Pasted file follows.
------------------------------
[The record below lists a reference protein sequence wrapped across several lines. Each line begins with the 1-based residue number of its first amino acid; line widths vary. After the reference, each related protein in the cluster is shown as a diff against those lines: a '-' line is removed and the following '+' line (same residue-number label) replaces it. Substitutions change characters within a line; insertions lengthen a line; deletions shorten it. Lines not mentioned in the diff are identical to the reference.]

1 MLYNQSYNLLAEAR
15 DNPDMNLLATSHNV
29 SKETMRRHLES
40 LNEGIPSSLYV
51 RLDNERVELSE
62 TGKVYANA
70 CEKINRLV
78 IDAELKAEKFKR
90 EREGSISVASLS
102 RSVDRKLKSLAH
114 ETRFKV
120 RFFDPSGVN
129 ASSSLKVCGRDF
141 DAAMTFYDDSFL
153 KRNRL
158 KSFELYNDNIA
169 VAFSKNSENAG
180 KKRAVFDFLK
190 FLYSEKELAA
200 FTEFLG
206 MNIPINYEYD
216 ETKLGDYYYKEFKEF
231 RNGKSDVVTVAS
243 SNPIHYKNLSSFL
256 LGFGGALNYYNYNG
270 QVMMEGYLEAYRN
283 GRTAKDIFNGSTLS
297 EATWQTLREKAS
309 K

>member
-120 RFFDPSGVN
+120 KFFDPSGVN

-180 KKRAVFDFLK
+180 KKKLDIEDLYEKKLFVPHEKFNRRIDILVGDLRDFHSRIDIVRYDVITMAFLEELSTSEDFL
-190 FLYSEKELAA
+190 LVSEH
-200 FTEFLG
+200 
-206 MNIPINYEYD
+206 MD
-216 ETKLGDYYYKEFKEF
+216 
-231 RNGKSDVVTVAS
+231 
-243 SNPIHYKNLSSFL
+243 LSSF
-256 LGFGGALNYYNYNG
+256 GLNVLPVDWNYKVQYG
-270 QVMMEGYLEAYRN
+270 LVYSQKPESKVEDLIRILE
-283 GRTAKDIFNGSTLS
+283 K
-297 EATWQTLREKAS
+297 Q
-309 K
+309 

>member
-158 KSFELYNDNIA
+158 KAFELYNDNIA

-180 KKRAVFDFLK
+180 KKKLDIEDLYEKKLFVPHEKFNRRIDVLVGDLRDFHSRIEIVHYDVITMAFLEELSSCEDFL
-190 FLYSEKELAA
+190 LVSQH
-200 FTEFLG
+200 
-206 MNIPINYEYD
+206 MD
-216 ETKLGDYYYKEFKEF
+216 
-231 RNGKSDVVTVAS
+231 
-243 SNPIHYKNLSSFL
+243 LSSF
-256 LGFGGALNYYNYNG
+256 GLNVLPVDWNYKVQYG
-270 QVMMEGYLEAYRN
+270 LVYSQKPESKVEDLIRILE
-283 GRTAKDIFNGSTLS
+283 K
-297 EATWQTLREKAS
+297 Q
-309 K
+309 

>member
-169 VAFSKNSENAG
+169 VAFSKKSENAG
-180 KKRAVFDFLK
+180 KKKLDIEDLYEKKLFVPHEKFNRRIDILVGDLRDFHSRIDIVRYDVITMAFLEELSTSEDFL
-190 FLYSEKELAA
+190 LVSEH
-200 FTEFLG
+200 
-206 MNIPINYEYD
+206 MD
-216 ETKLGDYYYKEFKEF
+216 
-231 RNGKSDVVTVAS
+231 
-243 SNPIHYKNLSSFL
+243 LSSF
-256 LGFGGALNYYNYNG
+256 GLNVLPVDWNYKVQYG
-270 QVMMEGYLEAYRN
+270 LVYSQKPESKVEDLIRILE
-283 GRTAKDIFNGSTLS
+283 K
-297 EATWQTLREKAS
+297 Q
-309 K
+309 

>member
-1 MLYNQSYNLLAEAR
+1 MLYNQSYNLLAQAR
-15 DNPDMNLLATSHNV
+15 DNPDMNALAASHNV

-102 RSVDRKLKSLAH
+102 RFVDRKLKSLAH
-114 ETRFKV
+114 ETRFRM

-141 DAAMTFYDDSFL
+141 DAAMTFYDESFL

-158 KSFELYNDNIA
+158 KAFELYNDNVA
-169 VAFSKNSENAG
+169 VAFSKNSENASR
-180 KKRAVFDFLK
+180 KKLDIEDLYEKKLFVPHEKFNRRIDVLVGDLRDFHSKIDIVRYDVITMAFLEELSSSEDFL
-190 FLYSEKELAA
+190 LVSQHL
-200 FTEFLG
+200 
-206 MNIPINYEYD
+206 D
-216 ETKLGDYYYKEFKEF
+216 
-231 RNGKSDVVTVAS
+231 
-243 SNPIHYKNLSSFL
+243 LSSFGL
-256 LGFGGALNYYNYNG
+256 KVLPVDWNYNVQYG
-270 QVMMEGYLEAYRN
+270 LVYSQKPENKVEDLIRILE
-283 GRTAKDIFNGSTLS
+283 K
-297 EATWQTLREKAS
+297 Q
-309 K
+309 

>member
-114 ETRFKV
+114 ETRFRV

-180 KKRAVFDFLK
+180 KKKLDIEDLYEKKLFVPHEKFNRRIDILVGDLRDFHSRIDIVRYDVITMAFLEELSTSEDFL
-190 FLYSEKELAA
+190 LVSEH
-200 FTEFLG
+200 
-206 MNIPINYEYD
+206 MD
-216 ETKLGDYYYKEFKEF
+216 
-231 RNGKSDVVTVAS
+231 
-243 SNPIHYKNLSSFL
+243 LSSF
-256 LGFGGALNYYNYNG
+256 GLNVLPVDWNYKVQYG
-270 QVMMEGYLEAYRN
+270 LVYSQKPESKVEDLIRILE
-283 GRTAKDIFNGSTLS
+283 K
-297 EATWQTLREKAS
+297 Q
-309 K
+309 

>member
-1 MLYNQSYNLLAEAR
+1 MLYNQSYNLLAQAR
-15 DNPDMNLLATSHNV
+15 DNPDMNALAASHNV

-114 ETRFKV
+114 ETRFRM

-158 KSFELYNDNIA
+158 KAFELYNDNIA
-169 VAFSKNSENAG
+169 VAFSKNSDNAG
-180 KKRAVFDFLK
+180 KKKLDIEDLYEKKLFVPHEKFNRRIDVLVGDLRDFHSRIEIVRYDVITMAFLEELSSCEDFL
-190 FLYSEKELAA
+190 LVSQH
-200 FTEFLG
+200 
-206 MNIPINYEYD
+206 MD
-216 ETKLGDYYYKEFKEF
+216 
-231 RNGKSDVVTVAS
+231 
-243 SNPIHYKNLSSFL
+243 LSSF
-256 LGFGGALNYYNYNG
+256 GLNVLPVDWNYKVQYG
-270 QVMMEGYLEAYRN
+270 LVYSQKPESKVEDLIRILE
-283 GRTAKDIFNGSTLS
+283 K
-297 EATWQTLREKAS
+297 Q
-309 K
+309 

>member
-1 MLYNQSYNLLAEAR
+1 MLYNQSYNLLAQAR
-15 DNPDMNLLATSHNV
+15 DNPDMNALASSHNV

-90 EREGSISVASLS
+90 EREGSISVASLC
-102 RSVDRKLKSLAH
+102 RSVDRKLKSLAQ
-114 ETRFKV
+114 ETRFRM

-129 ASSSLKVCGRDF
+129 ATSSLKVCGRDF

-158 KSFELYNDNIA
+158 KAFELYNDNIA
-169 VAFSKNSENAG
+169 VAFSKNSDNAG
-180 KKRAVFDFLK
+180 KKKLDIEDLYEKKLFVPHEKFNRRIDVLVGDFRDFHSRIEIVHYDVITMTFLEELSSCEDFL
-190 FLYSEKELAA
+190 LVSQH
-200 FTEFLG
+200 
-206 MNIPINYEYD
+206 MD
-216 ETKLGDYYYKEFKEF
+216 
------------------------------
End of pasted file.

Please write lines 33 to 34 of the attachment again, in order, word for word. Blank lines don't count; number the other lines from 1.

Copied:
+120 KFFDPSGVN

-180 KKRAVFDFLK